As I type this, the floods have descended on us and you could be forgiven for drawing up new plans for Noah and his Ark. The waters will subside in time. Yet the financial tide remains high for us as a church, and that’s why you might get a knock on the door from Robin or me sometime soon to see if you would be willing to help support us through the times ahead. Keeping our show on the road, and life in general I think, is often better done at a walk rather than a run.
As this year begins, it would be wise to take the advice of Bishop Stephen (former Bishop of Reading) and ‘slow down…’, which I take to mean just check yourself a little, from all-out activism. It’s advice which holds good for Lent too and for many other things.
There’s no better way I know of encouraging a belief in something bigger than we are, than in reminding ourselves of a good example of deep humanity in others. We see it, if we look, in the lives of those around us; in small unselfish acts for others. Just occasionally this gets painted on a larger canvas as it did recently with Nelson Mandela. Some of the most sensible words I heard said about him, at his passing, came from the unlikely lips of Barbara Follett, an MP who has not always covered herself in glory but who knows South Africa well. She said that instead of blaming, he built people up; and instead of accusing, he analysed what the structural problems were and tried to help fix them. He knew these things take at least a lifetime and don’t come easily. I think that’s why he called his book ‘The Long Walk to Freedom’. When you walk, with someone or alone, you’ve got the time to remember things and let things fall into place about who you are, and your place with others in the world; and how you might be able to help the world become a little better to live in. Some good ‘walking with’ is being done by the Village Plan, and we as churches in this Village do our best to walk faithfully with people too.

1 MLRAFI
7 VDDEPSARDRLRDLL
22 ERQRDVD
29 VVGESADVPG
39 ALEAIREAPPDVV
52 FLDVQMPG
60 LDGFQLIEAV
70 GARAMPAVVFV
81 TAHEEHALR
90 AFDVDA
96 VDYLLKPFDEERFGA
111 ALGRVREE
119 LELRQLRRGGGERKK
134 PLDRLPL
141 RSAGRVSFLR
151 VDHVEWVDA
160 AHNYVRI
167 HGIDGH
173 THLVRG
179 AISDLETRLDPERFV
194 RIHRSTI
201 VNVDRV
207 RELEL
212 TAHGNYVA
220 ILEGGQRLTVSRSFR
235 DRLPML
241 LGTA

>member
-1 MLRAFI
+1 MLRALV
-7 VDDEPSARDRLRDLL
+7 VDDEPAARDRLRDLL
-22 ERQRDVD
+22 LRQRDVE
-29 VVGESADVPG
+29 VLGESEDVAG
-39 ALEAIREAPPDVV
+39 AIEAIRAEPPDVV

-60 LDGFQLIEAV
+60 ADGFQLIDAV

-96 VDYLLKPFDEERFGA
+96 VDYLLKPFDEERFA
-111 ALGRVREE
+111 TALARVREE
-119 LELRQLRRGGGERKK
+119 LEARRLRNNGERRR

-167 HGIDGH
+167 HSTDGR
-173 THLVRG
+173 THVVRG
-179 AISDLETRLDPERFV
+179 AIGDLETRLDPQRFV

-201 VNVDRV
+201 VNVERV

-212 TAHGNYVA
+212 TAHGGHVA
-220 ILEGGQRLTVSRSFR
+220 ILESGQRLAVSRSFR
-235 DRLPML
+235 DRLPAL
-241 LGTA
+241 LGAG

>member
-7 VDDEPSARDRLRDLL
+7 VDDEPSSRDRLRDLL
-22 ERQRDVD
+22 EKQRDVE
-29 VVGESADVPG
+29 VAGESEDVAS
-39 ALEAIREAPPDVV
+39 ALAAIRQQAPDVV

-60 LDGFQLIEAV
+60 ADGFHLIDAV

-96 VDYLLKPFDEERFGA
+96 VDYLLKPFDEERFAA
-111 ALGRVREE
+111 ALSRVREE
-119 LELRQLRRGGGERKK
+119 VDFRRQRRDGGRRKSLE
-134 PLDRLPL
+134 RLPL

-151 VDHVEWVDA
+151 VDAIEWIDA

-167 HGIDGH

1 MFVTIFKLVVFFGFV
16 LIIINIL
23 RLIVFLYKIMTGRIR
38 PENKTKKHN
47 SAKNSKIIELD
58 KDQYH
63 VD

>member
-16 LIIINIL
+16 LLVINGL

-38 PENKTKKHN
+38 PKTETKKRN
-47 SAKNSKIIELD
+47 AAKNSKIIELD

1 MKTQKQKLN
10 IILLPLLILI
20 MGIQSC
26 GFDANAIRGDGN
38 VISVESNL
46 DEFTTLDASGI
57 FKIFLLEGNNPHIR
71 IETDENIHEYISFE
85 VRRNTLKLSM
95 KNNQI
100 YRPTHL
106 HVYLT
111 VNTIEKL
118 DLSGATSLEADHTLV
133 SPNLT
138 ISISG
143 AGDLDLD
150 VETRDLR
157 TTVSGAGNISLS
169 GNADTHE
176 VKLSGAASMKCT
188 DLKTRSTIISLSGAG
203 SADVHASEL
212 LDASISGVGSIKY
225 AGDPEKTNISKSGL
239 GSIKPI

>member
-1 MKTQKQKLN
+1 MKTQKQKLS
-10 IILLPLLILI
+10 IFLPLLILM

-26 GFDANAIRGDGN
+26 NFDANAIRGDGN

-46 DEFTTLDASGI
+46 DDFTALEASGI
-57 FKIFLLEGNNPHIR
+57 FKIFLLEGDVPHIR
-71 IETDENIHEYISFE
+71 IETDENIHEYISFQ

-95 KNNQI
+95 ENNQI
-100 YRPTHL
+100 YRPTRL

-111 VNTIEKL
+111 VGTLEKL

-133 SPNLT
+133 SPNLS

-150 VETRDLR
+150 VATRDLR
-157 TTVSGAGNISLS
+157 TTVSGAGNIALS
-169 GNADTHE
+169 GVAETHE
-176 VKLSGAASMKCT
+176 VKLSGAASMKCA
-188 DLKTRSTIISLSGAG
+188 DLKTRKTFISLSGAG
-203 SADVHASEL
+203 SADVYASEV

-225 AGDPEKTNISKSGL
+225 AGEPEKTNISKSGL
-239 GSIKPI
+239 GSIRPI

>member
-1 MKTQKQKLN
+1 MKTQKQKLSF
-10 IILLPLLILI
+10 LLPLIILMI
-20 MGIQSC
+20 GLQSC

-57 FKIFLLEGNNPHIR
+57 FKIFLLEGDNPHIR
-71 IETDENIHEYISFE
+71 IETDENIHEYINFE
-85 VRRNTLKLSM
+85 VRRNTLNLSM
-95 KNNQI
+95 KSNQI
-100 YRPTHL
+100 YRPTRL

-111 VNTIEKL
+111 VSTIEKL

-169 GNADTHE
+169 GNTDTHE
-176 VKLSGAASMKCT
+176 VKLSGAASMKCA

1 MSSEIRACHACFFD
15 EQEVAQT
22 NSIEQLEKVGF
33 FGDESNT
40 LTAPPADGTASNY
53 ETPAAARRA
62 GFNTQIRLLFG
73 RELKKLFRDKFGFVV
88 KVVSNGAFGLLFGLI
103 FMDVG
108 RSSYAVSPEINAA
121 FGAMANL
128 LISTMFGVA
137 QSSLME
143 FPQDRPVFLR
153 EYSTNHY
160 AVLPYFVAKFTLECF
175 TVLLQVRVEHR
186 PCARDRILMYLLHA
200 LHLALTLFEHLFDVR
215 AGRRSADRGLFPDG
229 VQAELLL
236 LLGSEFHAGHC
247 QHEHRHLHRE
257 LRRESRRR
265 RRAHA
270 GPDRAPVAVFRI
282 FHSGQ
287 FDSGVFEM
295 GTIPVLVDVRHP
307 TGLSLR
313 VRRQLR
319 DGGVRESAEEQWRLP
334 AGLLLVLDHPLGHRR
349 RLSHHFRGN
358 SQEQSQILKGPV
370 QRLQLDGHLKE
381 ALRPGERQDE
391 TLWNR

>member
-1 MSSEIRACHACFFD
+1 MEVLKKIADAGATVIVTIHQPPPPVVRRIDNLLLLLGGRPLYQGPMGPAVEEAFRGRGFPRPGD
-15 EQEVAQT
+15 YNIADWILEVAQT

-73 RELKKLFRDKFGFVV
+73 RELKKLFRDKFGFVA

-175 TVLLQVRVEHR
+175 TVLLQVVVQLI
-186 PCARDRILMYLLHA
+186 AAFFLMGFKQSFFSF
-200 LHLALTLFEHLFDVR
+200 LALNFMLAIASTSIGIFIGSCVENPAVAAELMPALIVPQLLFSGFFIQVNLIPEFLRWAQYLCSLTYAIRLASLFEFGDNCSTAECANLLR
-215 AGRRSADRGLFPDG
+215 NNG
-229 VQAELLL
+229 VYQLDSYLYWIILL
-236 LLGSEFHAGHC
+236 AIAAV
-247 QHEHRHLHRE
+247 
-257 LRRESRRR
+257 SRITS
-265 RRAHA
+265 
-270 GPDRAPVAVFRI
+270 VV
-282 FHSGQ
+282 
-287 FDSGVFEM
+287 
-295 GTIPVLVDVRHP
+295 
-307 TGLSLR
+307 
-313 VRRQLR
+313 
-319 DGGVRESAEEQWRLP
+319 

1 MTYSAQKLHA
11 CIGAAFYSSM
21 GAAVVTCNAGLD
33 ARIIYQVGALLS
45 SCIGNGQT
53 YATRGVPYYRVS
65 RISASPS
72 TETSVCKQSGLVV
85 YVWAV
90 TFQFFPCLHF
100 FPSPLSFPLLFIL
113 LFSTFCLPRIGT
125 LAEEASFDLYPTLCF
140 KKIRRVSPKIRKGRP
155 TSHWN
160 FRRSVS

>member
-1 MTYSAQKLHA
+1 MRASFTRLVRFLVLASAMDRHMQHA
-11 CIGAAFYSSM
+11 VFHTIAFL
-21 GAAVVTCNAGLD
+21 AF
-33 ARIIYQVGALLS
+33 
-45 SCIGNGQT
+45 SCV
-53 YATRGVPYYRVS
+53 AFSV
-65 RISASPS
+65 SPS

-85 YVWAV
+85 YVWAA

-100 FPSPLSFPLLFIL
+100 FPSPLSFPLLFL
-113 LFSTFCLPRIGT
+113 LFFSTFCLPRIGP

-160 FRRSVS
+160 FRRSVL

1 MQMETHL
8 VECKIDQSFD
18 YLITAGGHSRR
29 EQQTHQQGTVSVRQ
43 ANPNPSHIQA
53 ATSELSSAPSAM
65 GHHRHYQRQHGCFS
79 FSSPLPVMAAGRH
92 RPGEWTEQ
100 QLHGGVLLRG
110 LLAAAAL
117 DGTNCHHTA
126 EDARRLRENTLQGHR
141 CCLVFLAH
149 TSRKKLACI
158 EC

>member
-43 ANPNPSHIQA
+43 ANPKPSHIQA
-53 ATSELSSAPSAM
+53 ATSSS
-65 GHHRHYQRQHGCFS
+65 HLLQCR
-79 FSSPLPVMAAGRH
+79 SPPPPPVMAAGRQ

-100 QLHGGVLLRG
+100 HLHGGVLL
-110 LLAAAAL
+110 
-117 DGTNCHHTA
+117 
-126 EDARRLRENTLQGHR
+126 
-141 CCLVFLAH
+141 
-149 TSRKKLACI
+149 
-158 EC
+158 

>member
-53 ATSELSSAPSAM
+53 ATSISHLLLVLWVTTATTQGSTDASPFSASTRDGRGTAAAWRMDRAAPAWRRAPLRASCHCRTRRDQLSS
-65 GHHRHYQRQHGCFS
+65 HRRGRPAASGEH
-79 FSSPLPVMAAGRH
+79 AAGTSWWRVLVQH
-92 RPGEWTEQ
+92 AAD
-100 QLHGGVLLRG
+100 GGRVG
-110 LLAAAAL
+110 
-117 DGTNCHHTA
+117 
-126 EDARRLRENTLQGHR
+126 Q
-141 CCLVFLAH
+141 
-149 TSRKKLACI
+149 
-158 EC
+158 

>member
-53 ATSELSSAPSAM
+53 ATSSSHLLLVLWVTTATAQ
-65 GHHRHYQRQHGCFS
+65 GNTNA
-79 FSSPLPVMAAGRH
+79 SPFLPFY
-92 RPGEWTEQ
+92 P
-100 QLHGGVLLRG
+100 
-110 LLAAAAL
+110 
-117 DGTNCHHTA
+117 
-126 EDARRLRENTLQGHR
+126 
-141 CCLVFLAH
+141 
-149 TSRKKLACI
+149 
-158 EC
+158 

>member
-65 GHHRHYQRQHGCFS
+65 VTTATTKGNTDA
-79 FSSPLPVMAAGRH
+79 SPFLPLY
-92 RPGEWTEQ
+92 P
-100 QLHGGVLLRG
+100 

When he was finally released from jail in 1990, he could so easily have driven out in a large motorcade. Instead he chose to walk, with his nearest and dearest alongside him – fellow humans on the humane path he had chosen towards dignity, not just for himself but for a whole people.
Happy New Year, and may your walk be a gentle and fruitful one as it unfolds.
<< Go Back